“I think of you from the moment I open my eyes until I lay my head back down on my pillow,” wrote Rosie Batty in a letter to her son on the anniversary of his death. “The house is quiet, something is missing. It’s you.” And every heart cracks, reading it.
A short time ago the subject of domestic violence was barely discussed in this country: it was shameful, something buried or made light of. But the recent shift in understanding – much of which has been driven by women online – has been remarkable.
We are all talking about it, urgently. The widely admired Batty is Australian of the Year, Quentin Bryce is chairing a taskforce in Queensland, and Victoria is holding a royal commission. We are now beginning to wrestle with how to tackle some of the attitudinal cross-beams of a culture in which one woman is killed by a current or former partner every week. One-third of women experienced physical violence after the age of 15.
But there is one area that has been largely ignored: what is the role of the church in all of this? More specifically, if conservative churches preach the dominance of men, and submission of women, does this add weight to those who think men have a right – even a divine right – to control their partners?
A growing number of Australian theologians are expressing deep concern about the consequences of what is known as the doctrine of headship.
According to this doctrine, a man is the head of a woman, and wives are to submit to their husbands. The verses usually drawn on are from Ephesians 5: “Wives, be subject to your husbands as you are to the Lord. For the husband is the head of the wife just as Christ is the head of the church, the body of which he is the Saviour. Just as the church is subject to Christ, so also wives ought to be, in everything, to their husbands.” (Too often skipped is the verse that precedes it: “Submit to one another out of reverence for Christ.”)
A group called Progressive Christians Australia has published a statement backed by a significant group of theologians who argue headship has been powerfully destructive in convincing men they have power and control over women, and women that they must suffer in silence. It is not just an abstract debate.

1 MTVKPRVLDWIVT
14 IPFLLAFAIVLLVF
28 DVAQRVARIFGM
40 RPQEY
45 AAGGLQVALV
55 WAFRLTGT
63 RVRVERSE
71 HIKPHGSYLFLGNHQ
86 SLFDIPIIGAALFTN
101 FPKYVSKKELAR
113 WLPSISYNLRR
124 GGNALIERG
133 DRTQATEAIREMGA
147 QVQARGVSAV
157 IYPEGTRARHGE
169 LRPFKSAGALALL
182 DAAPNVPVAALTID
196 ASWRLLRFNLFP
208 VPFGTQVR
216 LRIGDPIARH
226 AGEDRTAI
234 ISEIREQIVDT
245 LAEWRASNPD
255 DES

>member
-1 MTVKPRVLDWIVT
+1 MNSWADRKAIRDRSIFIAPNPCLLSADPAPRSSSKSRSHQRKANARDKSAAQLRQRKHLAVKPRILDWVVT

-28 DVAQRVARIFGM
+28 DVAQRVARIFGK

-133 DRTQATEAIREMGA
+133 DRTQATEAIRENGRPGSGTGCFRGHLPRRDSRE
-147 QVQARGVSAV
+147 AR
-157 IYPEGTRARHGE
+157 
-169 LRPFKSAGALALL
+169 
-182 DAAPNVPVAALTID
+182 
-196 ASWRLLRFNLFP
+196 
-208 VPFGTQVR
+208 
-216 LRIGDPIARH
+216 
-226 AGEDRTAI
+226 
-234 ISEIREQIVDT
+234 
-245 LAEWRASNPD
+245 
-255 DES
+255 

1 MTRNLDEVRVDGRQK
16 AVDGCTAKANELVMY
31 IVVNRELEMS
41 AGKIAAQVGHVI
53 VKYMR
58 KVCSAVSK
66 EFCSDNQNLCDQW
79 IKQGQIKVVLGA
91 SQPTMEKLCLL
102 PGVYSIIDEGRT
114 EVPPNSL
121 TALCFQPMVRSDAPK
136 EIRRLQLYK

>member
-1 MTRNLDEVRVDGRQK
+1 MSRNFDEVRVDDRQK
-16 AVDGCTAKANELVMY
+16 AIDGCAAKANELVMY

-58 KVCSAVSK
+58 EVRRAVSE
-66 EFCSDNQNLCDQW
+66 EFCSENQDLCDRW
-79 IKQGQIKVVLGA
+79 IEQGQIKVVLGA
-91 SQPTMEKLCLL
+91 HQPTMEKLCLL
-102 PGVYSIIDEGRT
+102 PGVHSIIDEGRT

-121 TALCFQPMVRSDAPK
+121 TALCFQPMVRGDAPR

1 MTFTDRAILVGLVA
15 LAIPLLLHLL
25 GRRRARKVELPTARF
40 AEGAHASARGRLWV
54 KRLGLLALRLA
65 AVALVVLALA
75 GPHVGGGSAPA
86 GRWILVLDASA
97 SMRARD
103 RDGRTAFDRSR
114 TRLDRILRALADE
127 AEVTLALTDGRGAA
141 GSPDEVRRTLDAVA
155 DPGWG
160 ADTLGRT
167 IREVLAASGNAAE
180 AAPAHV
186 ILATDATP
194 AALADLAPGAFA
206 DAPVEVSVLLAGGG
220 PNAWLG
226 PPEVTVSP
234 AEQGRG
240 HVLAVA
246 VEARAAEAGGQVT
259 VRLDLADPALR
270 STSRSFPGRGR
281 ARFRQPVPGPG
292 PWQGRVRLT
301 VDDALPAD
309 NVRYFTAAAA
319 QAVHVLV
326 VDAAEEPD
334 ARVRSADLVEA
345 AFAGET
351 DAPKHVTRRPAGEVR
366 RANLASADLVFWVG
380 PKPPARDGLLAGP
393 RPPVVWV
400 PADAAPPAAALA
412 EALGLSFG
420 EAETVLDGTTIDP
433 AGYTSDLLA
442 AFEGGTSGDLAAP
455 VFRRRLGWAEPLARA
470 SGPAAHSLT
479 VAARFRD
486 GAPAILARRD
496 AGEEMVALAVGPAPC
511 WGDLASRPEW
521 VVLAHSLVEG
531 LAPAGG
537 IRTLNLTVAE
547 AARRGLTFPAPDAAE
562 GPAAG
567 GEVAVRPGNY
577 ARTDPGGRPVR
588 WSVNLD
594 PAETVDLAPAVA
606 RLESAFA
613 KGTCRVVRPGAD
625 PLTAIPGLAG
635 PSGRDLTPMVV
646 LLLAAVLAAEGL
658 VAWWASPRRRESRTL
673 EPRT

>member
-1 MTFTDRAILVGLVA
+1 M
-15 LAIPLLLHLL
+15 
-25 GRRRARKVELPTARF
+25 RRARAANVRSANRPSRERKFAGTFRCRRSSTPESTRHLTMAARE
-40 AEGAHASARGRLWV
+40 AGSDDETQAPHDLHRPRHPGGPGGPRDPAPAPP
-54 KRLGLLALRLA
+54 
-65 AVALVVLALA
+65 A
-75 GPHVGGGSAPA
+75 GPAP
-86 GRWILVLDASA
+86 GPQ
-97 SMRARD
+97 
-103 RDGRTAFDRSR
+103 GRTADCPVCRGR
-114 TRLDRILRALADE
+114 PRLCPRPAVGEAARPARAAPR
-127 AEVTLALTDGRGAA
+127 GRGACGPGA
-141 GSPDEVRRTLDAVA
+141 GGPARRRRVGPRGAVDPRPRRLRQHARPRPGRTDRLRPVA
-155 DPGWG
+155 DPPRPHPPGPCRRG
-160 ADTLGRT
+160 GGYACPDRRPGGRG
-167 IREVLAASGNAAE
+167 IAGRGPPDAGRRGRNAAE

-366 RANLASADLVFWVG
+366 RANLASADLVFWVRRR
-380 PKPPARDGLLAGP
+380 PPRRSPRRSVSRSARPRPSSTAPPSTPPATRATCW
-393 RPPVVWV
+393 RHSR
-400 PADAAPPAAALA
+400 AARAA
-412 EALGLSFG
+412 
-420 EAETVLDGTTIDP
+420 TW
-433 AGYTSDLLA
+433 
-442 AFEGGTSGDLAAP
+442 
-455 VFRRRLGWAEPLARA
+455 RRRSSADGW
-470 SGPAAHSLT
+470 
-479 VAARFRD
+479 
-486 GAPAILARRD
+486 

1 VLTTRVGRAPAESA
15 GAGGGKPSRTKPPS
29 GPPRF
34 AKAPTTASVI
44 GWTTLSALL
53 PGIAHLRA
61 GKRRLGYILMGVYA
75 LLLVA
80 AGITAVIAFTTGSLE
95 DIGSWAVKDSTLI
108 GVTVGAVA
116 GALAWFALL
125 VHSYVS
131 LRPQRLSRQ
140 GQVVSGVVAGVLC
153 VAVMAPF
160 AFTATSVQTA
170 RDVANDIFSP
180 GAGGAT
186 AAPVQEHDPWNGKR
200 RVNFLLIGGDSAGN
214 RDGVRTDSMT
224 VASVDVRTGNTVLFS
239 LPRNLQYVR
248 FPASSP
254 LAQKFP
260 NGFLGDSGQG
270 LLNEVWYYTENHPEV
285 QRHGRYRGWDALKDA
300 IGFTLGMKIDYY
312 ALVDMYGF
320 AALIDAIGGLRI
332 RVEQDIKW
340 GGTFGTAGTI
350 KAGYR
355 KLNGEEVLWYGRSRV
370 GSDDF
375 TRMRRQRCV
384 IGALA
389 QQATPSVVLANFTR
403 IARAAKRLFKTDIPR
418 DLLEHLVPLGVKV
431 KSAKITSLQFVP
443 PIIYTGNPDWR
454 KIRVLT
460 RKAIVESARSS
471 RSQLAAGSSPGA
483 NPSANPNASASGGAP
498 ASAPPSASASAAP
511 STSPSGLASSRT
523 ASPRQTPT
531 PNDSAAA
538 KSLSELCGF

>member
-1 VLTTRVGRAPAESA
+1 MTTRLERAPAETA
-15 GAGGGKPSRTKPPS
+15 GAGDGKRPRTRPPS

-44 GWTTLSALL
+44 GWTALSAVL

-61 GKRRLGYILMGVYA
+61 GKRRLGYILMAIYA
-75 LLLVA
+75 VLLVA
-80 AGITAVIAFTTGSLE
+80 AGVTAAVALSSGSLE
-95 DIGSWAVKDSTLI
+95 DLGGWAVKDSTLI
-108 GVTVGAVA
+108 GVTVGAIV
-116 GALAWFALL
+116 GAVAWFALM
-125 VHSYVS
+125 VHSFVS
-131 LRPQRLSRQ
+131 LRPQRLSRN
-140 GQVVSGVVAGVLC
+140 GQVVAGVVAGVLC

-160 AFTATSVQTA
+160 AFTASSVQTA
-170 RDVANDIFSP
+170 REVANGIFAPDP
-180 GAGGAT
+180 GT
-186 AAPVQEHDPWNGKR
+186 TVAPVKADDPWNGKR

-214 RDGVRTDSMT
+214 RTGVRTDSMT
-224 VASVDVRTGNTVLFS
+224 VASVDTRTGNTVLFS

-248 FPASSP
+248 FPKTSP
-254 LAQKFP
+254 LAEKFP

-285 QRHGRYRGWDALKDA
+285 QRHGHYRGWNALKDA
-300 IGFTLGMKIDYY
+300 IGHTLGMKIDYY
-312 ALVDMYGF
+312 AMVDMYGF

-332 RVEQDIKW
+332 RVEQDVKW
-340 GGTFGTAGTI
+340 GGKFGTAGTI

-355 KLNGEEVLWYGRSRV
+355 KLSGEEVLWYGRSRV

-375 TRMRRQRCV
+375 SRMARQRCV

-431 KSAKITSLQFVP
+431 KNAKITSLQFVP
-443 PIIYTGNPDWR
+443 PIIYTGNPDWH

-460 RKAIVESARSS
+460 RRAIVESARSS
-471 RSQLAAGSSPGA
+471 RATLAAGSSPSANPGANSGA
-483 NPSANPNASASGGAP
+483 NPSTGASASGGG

Reverend Peter Catt, the Dean of Brisbane, says: “I have heard pastors and others tell people in domestic violence situations that they have to stay in situations of abuse because they are under the headship of the male. And that if they leave they are committing a sin.”
Horrific, right? It is extremely disturbing given a 2005 ABS survey found that 81 per cent of women who had experienced sexual assault did not report it to the police. But Catt says it is a “startlingly common occurrence”.
In counselling sessions, he said: “I have sat with males, whose spouses left because their husbands tried to choke them, argue that they married for better or worse, and that this is just worse. ‘She is mine,’ they say, ‘I own her’.” It is an extension, argues Catt, of a culture where even at secular weddings, the question is asked: “Who gives this woman to be married to this man?”
Reverend Margaret Mayman from Pitt Street Uniting Church tells a similar tale. In her 30 years of pastoral ministry, she says she has seen a “significant number” of women who have been counselled by ministers to stay in violent relationships. Mayman, who has a PhD in Christian ethics from New York’s Union Theological Seminary, argues: “If submission is the theory, then battering is the practice.” She tries to show those women parts of the Bible where it shows God wants relationships that are “respectful, empowering and life giving rather than dominating”.
After all, those who misinterpret those texts are misinterpreting Christianity. A director of the Public Centre for Christianity, Simon Smart, says: in the Bible, headship “is less about deciding who is boss and more about exhibiting a kind of love that reflects the character of Christ. That love therefore is supposed to be about sacrifice and service such that the other person is lifted up and enabled to flourish.” But what if it is open to abuse, and wielded and understood wrongly? Why so much focus on male power?
“I have heard pastors tell people they have to stay in situations of abuse.” – Peter Catt, Dean of Brisbane
Reverend Glenn Davies, the Archbishop of Sydney Anglican diocese, which is known for its emphasis on headship, argues it must be understood in context. The role of the man, he says, is not to control, but to be a “servant leader”.
He explained: “A knife is a very useful tool – if used properly. In the wrong hands it is a weapon. But headship is not domination, it is God’s plan for our lives. Headship is a medal of honour, a medal of service and for a wife with a good husband it’s a privilege to serve him.”
The statistics on domestic violence are “horrific”, he says, and if a woman’s life is in danger she should leave, even though that would mean “disobeying her husband”. But what if that also means disobeying your minister?
To most modern thinkers, the emphasis on obedience or headship is bizarre, retrograde and entirely unnecessary when the core message of the Bible is love, selflessness and service, not a drive for power. But when it is abused it also becomes dangerous. It really is astonishing, and appalling, to think in some places the church could not be fighting, but condoning violence.